Jim Brown was one of the greatest running backs in NFL history. He was the face of the Cleveland Browns long after he retired. But after ripping the team for what he deemed questionable personnel moves, Brown has not been a part of the Browns’ organization for a few years now.
In fact, Brown was an advisor to Browns owner Randy Lerner until he was fired back in 2010. After that parting, Brown declined an invitation to attend the Browns’ Ring of Honor ceremony later that year, and has openly ripped the team’s moves ever since that point.
“I think that the owner, and I have to be very candid with you, is trying to turn all the power over to someone else. I don’t think that’s possible,” Brown said. “I think that the owner is ultimately going to be the leader and I think until Randy takes that position, it’s going to be difficult.”
Brown was not happy or impressed by Cleveland’s selection of Trent Richardson in the first round of the 2012 NFL Draft, and he pulled no punches in his criticisms of Lerner and the organization. He also went on to discuss the role of team president Mike Holmgren.
“Holmgren is a fine executive, but he is not the owner, and I think the players know that. So I think the players feel that they don’t have that top dog sitting there in that office so they can feel that they have great leadership from the top. There’s always a question mark when your owner is in England.”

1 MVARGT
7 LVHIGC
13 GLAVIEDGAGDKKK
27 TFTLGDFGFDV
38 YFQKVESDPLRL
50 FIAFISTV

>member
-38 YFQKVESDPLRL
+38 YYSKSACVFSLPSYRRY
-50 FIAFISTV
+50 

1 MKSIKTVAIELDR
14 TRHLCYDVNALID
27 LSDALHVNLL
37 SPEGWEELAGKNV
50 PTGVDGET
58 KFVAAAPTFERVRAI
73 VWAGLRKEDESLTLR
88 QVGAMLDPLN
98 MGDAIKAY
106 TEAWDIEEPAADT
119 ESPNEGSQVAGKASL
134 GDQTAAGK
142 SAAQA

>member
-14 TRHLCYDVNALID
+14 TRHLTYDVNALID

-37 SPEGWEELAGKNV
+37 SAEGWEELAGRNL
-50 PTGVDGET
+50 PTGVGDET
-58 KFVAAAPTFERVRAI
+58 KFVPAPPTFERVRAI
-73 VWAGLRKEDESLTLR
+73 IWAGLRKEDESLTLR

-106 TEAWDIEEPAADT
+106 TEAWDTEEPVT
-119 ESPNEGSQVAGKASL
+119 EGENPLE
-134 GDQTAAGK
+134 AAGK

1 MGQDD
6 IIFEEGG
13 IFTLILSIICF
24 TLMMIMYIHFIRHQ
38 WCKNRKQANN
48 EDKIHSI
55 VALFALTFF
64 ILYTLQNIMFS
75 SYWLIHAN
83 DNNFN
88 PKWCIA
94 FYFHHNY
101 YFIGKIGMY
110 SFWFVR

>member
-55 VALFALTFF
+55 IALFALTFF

But it is Holmgren who is reaching out to Brown in hopes that he can end the feud.
“I would like Jim Brown to come and be a part of this and feel comfortable doing that,” Holmgren said. “I would welcome him with open arms.”
Brown, to his part, seemed at least somewhat receptive to the idea.
“If that’s what Holmgren said, it just shows a lot of class on his part,” Brown said. “I’ve always been attracted to anyone who has the class to reach out.”
Brown has always been open about his feelings of everyone and everything – both positive and negative. It may be in everyone’s best interests for Brown to end the feud with the team and the city, and taking some of the spotlight off of people who are no longer playing or coaching for the team, and put it back on the players, which is where it belongs.
While it is nowhere near the same amount of years, many people are comparing this feud to the one that took Yogi Berra 14 years to return to the New York Yankees. After being fired as the team’s manager, Berra stated he would never return to Yankee Stadium, not as long as George Steinbrenner owned the team. But after 14 years, Berra was able to put aside his feud with Steinbrenner, and it was a positive thing for everyone related to the organization.
Maybe the same will hold true for the Browns one day soon. If it does, Cleveland will be asking one simple question.
What can Brown do for you?
Only time will tell.